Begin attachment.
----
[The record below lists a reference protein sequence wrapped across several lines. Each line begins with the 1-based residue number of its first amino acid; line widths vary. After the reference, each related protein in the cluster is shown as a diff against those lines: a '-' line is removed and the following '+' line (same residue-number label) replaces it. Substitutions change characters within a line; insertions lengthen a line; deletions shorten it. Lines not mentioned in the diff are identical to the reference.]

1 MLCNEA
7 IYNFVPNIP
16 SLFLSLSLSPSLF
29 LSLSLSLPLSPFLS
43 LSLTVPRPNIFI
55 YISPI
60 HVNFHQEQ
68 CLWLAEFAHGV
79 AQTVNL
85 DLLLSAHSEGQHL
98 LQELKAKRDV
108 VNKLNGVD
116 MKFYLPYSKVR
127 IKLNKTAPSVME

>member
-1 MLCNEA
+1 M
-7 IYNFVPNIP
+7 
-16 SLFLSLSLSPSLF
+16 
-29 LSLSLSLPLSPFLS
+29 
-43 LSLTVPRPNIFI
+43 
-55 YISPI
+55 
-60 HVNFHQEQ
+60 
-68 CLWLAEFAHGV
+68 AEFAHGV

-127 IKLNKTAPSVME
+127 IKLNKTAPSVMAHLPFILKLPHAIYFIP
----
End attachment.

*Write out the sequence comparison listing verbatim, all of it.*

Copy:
[The record below lists a reference protein sequence wrapped across several lines. Each line begins with the 1-based residue number of its first amino acid; line widths vary. After the reference, each related protein in the cluster is shown as a diff against those lines: a '-' line is removed and the following '+' line (same residue-number label) replaces it. Substitutions change characters within a line; insertions lengthen a line; deletions shorten it. Lines not mentioned in the diff are identical to the reference.]

1 MLCNEA
7 IYNFVPNIP
16 SLFLSLSLSPSLF
29 LSLSLSLPLSPFLS
43 LSLTVPRPNIFI
55 YISPI
60 HVNFHQEQ
68 CLWLAEFAHGV
79 AQTVNL
85 DLLLSAHSEGQHL
98 LQELKAKRDV
108 VNKLNGVD
116 MKFYLPYSKVR
127 IKLNKTAPSVME

>member
-1 MLCNEA
+1 M
-7 IYNFVPNIP
+7 
-16 SLFLSLSLSPSLF
+16 
-29 LSLSLSLPLSPFLS
+29 
-43 LSLTVPRPNIFI
+43 
-55 YISPI
+55 
-60 HVNFHQEQ
+60 
-68 CLWLAEFAHGV
+68 AEFAHGV

-127 IKLNKTAPSVME
+127 IKLNKTAPSVMAHLPFILKLPHAIYFIP